How to review staff structure in a tourism business in response to crisis
Staff are one of the primary assets of a tourism business, and they can be very understanding when it comes to getting the business back on track. But hard decisions may still need to be made in terms of reducing staff numbers or hours. These are some of the questions you will need to ask yourself when considering how to restructure your staff in response to a crisis.
- Can you retain or broaden the existing mix of skills in your business?
- Can any critical skills be outsourced to contractors, rather than retaining permanent staff?
- Will training be required if remaining staff are asked to take on broader responsibilities, and how would that be delivered?
- What type of staff should be retained – assistants, ideas people, customer focused or money earners for the business?
Before staff are retrenched, ask yourself:
- Can employees be invited to take any accrued leave entitlements while crisis is ongoing?
- Can staff members be asked to take unpaid leave, or full-time workers to work part time?
- Can staff employment arrangements be changed to a contracting relationship? But there must be genuine prospects and intent for contracted staff to attain other work
- Can you negotiate with other local businesses to employ your staff on a temporary basis? But this can have legal and practical complications if the job requirements differ substantially from those at your business.
Financial support available to tourism sector workers in Canada during the COVID-19 crisis
Many tourism employers across Canada are finding themselves with no option but to radically curtail their staff costs to respond to the COVID-19 lockdown and the ceasing of most tourism activity. A number of programs at both federal and provincial level are seeking to channel financial support to Canadian workers, either directly or by providing support to employers to help keep them on payroll. Where applicable, you should make your employees aware of these schemes and support them in making an application.
- The BC Emergency Benefit for Workers, which provides a one-off $1,000 payment to BC residents whose ability to work has been affected by COVID-19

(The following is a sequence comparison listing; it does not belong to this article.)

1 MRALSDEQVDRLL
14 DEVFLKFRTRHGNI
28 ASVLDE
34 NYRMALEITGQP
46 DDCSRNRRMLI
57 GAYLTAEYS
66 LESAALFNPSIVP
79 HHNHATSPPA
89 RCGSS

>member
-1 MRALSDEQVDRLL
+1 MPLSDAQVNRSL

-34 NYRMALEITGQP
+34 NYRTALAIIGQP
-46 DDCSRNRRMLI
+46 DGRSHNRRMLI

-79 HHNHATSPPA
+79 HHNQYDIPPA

- The Canada Emergency Response Benefit (CERB), which gives temporary income support to workers who have stopped working and are without employment or self-employment income due to COVID-19
- The Canada Emergency Wage Subsidy (CEWS), which encourages employers to keep existing employees on payroll – if possible, working – and re-hire previously laid-off employees. It gives a subsidy of 75% of wages up to $847/week.
The Canada Summer Jobs Program, which provides eligible employers who have already applied with up to 100% reimbursement of the provincial minimum hourly wage for each employee
More detail on these schemes is provided here.
How to manage recruitment during a hiring freeze
Few companies, particularly in the tourism sector, are looking to hire during the COVID-19 pandemic, with control of staff costs much higher on the agenda. But those responsible for recruitment in larger tourism SMEs can use the hiring freeze as an opportunity to streamline and improve their candidate search and hiring processes for when recruitment re-starts. Here are some steps to consider:
Nurture your brand as an employer. This is what makes your company stand out as a place to work – whether candidates decide to apply for an open role, and whether they accept or decline a job offer. And employees tend to stick with companies they respect.
- For candidates:
a. Maintain and personalize your candidate-facing content on your social media and careers page; ensure it is appealing and up to date
b. Review and update content such as job ads and email templates – ensure they are inclusive, easy to customize and convey a strong and positive sense of your company
- For employees:
a. Review employee benefits – is there anything that would make them more productive and give a greater sense of wellbeing? Consider introducing mental health benefits or more generous parental leave systems
b. Review rewards and appraisals – which work well, and which need tweaks? Is your bonus package appropriate and fair? Adjust how you conduct performance reviews, moving them to more than once per year and providing systematic feedback
Improve your hiring process. Use the ‘frozen’ time to fix process gaps.
- Look at recruiting metrics e.g. Google Analytics to inspect variables like time to hire, cost per hire, source of hire and acceptance rates and identify potential bottlenecks or causes of candidates dropping out. Look at ways to improve the candidate experience
- Look into recruiting technology and automation to freshen up recruiting process
Prepare for future openings. Work with your team to define what skills and roles your company will need down the line. Grow your talent pool by monitoring potential new candidates via LinkedIn or Twitter. Optimize job ads using search engine optimization for better visibility.